Does technology limit our imagination

How to talk to kids about wellbeing and technology

Internet Matters experts provide practical advice and tips on child and teen wellbeing and the impact of technology when it does.

What advice can you give me about my child who is socializing online but also seeing things that can make them upset?

How best to support a child or young person who sees things online that make them very upset depends on the age and stage of the child.

For younger children, parents and carers can choose to sit with their child throughout the video call or at least in close proximity so that they can react to events in real time. With older children, it is still useful to be around, perhaps if the conversation is taking place in a family room, but with unobtrusive supervision.

It is worth having a conversation before a video call or participating in live chat during a game to examine the risks involved, how they feel and how best to react.
Children and adolescents should be reminded that they can share their experiences with their parents or carers with the problems they encounter without judgment and that they will be supported in finding a solution.

What is the "new normal" for children and teenagers who are online / interacting with others?

Many parents and caregivers will have changed their schedules and boundaries around their children with the help of screens and phones.

Perhaps it is more helpful to view this period as "normal for now" rather than view it as the "new normal" while families balance work and home study.

The impact of not being able to get in touch with large family and friends in person is a real threat to our overall wellbeing. This requires flexibility in terms of screen time for now.

While aspects of blended learning may persist for at least a while as physical limitations wear off, it is useful to rethink with young people the boundaries that existed before the lockdown and why and how they were put in place.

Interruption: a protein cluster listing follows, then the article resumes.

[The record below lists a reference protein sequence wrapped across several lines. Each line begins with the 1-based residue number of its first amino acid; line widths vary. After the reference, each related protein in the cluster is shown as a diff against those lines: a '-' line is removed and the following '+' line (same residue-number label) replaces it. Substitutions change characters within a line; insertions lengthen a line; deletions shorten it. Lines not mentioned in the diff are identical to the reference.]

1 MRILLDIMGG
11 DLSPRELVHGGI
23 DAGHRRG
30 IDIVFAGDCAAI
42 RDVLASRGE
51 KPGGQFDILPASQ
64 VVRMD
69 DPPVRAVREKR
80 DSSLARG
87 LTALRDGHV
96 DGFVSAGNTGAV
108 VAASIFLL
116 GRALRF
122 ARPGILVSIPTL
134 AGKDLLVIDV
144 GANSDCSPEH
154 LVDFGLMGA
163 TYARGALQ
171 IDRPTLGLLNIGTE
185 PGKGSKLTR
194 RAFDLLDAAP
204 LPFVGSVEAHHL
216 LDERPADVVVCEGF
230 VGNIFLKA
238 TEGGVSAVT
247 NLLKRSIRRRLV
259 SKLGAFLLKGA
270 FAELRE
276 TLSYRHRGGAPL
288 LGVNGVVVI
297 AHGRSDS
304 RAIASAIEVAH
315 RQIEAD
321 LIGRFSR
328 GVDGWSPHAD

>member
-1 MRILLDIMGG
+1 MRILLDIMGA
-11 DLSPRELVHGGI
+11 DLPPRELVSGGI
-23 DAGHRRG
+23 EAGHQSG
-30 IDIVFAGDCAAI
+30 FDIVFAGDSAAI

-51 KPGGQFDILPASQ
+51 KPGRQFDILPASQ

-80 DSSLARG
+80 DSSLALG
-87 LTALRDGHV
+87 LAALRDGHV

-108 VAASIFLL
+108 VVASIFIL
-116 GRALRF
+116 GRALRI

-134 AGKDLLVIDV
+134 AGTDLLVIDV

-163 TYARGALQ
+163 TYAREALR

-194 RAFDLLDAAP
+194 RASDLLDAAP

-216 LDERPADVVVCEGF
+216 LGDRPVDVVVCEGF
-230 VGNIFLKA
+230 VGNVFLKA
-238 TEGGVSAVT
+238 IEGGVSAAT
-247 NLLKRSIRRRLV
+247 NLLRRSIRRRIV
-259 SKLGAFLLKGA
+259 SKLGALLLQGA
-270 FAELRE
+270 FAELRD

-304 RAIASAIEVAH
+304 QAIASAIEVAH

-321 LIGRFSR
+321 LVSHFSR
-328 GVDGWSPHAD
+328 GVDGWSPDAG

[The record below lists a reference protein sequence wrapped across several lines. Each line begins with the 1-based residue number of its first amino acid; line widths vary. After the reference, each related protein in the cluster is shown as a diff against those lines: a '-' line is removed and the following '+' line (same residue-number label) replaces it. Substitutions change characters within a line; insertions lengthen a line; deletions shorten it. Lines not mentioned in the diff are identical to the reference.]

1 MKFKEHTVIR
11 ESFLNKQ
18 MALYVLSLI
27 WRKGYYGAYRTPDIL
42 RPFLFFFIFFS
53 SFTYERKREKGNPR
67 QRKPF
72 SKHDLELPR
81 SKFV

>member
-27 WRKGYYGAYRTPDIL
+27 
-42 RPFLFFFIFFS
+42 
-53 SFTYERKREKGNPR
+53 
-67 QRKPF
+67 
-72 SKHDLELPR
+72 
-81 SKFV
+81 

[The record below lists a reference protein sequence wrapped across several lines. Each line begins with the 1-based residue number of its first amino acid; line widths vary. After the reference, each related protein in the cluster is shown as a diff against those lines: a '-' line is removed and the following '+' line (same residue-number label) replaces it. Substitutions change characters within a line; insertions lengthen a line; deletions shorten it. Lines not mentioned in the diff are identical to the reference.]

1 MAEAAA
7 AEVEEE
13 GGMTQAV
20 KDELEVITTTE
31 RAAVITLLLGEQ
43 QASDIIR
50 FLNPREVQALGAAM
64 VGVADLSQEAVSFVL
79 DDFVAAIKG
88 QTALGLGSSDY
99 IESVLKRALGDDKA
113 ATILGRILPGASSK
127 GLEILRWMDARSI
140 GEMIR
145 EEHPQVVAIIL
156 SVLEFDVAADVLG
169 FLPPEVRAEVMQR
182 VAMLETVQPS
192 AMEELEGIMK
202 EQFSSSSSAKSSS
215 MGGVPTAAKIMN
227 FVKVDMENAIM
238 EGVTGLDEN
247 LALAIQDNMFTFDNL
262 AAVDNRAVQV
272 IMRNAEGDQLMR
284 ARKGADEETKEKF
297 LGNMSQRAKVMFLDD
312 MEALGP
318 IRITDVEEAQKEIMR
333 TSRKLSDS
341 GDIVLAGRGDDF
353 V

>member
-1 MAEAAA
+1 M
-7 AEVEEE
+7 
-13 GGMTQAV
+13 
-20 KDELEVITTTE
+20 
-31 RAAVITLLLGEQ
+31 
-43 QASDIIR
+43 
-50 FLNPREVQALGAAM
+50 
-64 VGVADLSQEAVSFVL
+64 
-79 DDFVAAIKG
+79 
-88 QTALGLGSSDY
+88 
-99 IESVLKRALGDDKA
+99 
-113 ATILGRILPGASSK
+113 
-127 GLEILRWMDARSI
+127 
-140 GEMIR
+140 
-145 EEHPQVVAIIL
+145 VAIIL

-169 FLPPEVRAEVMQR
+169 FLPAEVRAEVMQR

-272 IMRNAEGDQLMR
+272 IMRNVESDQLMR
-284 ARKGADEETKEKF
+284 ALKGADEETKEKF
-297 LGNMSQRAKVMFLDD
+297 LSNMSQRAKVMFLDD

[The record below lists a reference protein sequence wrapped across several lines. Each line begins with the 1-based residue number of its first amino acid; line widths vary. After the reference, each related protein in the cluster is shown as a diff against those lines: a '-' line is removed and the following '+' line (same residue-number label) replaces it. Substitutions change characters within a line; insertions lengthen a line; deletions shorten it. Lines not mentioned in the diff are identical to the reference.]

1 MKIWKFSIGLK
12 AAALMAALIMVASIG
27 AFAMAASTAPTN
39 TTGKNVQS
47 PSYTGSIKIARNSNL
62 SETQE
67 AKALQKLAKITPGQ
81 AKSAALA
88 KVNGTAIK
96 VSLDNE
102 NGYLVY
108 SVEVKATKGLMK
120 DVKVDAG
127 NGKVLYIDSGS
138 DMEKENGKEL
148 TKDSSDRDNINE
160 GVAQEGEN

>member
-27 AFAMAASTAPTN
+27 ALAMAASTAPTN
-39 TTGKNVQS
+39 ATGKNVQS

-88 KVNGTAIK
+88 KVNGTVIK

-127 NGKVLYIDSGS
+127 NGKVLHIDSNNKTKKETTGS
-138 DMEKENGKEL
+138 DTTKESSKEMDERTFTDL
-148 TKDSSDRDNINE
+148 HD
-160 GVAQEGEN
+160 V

It is also a useful way for young people to reflect on the impact technology has on their lives and how they believe it will be of greatest value to them in the future.

What does normal actually mean and why is this expression used now about our lives in the "new normal"?

Well, brains like predictability for a number of reasons. The first reason is that they are lazy and focus on the things that are important like the new / novel because these are the things that can pose a threat to me (the brain / body) from the person ).
For example, have you ever moved something in the closets only to find that you have automatically returned to the closet it used to be in? Or maybe moved the coffee table to go in the next day? How many times did you go to the coffee table after that? Probably not many, because the brain is quick to remember dangers. Whenever I keep moving the coffee table you always need to pay attention to where it is and change your behavior accordingly.

This is your new normal. You are now concentrating on the danger in front of you before you can feel comfortable in your automatic movement through the room.
This is currently where we are in terms of “lockdown” (which sounds like a jail sentence, doesn't it?) And the return to the “new normal” (equivalent to automatic behavior).